Another part of what the refugee services office does is family reunification — helping family members in Afghanistan apply for refugee status.

The numbers of refugees Catholic Charities is currently helping is many times that of 2020 and other recent years. Staff has grown from 10 to 30 — with “unlimited” unpaid internships with serious responsibilities advertised on Catholic Charities’ website.

Catholic Charities’ refugee services continues to serve refugee populations after they’ve settled in housing. During the past two years, that has stretched to include a new service: a COVID-19 team. It’s needed because refugees may not have access to accurate and culturally appropriate information about the COVID-19 vaccine. They are also prey to vaccine scams.

“The work I do is a lifeline,” Mohamed S. Ali said earlier this year. Ali works as a COVID-19 community outreach and support specialist. He speaks Somali, Swahili, Maymay, Brava, Bajooni and some Arabic, and works mostly with the Somali community. Ali is also an imam at the Masjid An-Noor Islamic Center.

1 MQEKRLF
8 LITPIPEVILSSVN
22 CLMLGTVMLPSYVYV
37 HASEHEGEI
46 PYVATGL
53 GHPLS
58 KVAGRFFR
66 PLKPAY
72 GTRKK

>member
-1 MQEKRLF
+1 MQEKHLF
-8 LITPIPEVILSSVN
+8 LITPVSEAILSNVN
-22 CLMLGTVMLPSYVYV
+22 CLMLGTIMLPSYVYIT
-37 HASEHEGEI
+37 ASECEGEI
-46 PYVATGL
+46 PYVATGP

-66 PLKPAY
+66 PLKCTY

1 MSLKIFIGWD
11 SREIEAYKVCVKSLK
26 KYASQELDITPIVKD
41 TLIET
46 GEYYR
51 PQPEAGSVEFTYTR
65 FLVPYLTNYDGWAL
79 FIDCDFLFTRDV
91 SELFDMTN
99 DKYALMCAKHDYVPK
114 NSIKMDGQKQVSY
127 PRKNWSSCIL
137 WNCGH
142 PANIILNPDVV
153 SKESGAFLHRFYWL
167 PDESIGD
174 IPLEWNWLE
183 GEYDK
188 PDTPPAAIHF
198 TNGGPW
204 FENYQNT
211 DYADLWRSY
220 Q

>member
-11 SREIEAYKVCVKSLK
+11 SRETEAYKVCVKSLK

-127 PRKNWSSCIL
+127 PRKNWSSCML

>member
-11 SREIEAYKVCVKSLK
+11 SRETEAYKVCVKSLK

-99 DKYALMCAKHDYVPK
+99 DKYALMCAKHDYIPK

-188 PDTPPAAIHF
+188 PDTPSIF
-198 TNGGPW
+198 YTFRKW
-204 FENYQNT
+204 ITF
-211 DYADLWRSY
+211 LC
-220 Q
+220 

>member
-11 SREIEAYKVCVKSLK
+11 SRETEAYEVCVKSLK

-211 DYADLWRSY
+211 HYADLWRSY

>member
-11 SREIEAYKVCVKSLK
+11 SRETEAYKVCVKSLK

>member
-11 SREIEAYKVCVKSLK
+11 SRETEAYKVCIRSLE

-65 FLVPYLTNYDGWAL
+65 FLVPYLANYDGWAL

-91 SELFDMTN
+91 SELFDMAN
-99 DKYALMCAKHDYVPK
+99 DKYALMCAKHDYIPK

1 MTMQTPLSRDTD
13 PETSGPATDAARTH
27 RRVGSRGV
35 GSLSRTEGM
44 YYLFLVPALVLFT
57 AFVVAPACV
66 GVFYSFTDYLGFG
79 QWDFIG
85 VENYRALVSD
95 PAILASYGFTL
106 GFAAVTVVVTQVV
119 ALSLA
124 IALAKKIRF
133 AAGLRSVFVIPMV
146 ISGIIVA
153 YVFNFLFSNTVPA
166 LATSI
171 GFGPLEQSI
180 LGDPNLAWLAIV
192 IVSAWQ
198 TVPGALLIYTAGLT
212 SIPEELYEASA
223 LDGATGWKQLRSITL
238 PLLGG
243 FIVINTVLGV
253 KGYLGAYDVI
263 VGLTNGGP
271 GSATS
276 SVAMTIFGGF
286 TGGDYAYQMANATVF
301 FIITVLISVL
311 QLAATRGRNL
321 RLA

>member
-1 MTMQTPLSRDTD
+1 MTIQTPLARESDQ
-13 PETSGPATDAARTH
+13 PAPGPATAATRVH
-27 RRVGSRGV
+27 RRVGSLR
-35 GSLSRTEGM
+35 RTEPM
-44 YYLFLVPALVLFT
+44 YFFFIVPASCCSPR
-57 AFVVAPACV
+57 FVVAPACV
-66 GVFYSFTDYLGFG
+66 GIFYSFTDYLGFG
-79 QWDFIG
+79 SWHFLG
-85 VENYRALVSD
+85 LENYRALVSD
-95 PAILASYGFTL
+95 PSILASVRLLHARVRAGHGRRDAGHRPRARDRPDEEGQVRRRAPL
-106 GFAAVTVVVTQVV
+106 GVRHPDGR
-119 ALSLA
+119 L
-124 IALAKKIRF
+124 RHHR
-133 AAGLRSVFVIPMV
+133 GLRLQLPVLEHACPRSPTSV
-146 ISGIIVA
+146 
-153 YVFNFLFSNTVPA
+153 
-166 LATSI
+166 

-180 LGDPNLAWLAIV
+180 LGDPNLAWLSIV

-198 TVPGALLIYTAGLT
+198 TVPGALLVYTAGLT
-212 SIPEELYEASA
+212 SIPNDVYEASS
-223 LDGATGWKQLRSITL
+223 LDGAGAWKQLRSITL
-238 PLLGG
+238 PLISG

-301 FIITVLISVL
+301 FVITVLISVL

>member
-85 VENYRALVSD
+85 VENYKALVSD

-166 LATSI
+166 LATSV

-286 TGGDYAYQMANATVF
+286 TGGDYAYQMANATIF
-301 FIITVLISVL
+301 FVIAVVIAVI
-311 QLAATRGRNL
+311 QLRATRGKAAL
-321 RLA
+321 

Ali acknowledges that his position as an involved member of the community means people will listen to him.

Lung Wah Lazum, originally from Myanmar is another COVID-19 team member — even as he’s studying in the MBA program at George Fox University and attending Oregon State University’s community health worker training program. He emphasizes the need for health education and services, including those who are self-quarantining.

The work, said Westerbeck, is deeply satisfying. “It’s an amazing privilege to witness the strength of the human will to persevere. And it’s deeply grounding in being part of our one human family. We all have an obligation to offer a shoulder to help or an ear to listen.”